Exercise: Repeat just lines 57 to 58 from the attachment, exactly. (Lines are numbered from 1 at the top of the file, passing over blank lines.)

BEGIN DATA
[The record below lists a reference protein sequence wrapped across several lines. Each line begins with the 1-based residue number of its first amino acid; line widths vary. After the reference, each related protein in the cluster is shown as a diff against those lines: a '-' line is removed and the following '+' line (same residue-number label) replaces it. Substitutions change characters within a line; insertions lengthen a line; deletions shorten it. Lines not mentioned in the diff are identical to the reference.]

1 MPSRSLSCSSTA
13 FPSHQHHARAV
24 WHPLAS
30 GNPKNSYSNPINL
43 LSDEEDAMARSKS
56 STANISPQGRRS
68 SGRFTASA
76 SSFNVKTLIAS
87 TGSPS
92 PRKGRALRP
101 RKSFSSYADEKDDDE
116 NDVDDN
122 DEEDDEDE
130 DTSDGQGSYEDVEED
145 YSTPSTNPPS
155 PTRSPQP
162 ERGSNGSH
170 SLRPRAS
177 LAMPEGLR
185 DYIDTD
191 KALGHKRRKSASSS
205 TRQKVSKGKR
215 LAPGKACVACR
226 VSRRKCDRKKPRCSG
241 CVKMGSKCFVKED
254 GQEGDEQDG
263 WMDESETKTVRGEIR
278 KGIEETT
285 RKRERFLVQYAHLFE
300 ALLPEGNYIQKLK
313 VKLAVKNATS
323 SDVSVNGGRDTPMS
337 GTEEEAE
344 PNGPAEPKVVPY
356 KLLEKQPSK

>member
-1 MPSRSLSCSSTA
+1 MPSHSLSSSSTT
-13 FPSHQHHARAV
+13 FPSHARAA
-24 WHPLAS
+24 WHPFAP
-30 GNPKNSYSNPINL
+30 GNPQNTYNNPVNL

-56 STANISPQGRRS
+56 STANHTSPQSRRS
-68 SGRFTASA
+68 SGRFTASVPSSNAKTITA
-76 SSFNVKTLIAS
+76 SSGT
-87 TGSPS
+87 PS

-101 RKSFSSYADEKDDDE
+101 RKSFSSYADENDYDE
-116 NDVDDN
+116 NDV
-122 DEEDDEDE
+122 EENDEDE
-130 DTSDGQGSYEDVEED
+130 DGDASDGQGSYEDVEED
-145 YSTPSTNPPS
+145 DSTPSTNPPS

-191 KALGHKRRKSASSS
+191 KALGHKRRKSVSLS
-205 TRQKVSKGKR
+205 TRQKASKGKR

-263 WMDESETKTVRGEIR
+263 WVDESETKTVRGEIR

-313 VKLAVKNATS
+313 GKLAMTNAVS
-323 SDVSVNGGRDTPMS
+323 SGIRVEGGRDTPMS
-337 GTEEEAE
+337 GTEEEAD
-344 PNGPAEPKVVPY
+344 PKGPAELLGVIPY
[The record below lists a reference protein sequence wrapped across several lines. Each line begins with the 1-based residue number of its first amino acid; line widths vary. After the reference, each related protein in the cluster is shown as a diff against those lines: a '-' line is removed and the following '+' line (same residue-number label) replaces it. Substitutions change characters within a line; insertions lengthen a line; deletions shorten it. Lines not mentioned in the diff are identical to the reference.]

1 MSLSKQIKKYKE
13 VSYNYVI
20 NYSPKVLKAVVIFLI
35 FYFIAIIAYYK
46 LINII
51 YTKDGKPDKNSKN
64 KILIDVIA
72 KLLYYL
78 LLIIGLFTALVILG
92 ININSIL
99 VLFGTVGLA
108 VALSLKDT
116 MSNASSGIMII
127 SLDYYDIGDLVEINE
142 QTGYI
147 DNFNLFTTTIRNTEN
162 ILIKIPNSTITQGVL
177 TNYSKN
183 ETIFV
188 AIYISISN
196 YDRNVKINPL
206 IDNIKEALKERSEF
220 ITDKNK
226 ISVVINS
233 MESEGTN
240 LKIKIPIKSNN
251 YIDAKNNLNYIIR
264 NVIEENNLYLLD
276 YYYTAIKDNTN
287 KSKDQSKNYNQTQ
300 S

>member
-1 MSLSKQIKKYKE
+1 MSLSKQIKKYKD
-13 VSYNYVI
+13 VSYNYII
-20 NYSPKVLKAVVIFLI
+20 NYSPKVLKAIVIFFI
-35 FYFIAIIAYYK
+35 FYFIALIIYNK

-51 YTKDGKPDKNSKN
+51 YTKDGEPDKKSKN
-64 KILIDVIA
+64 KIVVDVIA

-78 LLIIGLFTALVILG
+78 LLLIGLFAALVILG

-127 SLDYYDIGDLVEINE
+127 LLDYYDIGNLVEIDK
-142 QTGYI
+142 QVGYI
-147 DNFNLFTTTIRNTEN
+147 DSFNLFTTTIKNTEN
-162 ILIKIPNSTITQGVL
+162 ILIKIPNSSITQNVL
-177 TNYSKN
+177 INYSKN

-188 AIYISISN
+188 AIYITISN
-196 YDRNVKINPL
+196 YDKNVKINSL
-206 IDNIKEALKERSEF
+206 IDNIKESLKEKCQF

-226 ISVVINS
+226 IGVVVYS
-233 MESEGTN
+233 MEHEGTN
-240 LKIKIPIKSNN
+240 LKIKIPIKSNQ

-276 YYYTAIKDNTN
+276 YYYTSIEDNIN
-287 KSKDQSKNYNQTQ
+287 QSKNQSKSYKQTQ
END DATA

+116 NDV
-122 DEEDDEDE